Auger: Well, to start off you need a way to get through the ice! For those starting out, you can find hand augers for as low as $40, running up to about $100. I really like Eskimo brand hand augers. For most lakes, a 6" auger will do, and you will find Eskimo hand augers in the $40-$60 range, depending on size and model. I will say that I could drill a hole with a 6" hand auger almost 3 times as fast as I could with an 8". Find a blade sharpener to save you some life on buying replacement blades. This is going to be your most expensive item to get started.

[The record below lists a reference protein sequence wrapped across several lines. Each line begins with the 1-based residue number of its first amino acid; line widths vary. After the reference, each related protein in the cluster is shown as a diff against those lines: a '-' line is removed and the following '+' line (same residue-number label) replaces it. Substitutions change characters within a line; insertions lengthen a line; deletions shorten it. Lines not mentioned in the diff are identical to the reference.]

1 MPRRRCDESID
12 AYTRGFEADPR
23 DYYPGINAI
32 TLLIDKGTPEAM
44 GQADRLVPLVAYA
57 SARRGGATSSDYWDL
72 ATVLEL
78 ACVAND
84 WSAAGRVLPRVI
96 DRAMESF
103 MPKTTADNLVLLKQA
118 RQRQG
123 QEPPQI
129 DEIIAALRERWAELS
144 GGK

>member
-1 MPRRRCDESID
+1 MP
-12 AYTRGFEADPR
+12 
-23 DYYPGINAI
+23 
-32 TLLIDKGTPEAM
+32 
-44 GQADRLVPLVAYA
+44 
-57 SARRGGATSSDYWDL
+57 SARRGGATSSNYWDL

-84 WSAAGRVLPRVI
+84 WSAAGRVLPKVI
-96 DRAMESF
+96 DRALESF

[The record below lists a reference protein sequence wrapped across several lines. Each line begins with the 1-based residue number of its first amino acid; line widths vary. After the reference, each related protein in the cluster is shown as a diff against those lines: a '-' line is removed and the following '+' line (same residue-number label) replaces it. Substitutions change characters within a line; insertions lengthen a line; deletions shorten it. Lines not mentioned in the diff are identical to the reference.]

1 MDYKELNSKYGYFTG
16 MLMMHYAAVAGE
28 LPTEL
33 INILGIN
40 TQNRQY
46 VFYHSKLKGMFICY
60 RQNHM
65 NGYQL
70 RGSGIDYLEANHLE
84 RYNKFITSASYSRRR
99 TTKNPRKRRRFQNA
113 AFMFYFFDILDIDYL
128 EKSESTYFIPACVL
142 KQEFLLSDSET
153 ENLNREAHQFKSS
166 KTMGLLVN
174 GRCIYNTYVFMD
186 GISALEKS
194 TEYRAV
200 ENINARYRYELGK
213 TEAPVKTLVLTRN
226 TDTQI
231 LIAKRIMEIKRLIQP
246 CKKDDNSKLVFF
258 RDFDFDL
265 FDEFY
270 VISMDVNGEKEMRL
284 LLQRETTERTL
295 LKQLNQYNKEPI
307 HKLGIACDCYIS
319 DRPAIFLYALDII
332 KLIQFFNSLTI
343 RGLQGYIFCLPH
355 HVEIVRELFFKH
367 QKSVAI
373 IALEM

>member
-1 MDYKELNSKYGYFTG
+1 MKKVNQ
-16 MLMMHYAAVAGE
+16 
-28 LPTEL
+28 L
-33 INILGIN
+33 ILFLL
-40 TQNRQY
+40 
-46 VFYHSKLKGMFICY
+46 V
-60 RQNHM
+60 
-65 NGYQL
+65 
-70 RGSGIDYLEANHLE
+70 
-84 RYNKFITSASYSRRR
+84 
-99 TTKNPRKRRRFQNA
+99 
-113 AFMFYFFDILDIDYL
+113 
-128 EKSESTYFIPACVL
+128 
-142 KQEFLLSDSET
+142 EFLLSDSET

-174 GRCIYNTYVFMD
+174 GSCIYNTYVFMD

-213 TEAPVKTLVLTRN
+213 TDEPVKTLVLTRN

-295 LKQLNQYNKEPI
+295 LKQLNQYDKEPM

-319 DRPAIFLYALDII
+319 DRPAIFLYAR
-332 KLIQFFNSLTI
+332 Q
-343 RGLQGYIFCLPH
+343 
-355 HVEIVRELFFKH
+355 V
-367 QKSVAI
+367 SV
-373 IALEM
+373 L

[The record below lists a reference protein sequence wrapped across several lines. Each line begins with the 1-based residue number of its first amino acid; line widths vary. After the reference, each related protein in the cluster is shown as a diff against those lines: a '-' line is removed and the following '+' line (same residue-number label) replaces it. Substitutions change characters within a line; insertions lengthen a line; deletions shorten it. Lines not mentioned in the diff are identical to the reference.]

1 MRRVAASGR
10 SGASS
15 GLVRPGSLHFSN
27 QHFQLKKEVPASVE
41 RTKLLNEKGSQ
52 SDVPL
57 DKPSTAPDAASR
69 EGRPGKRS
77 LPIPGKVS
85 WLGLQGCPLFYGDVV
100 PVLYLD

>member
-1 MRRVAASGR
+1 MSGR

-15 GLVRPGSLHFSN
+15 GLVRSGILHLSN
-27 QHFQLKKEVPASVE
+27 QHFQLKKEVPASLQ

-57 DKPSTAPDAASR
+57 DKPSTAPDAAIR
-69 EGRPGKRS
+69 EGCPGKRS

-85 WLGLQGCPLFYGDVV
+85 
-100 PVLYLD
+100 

Fishing Pole: If you are really strapped for cash, just take your spin rod to the lake. The downside is you have to sit back further from the hole, and if it's not a really light action rod you may miss feeling or seeing some bites. Under the ice, fish will often bite very lightly. You can fix this by buying a few (very cheap) Styrofoam bobbers to see that bite. If you can do it, buy you an ice rod! You would be very surprised that you can find a very good rod/reel combo for $10-$15! My first ice rod was a $15 setup, and I have added a few to the collection. My favorite is one I spent a little more money on, a Shakespear "Ugly Stick" ice rod with a nicer reel, running me about $40 total. Was it necessary or more beneficial? Not really, I just really liked the look and feel. I prefer ice rods with a little more length (around 30") and a little more rigid construction. This is to handle larger fish in some of the lakes I fish. In most waters, catching anything under 6 pounds will be doable on a lighter action ice rod. There's a whole line of makes, models, and types out there for your consideration.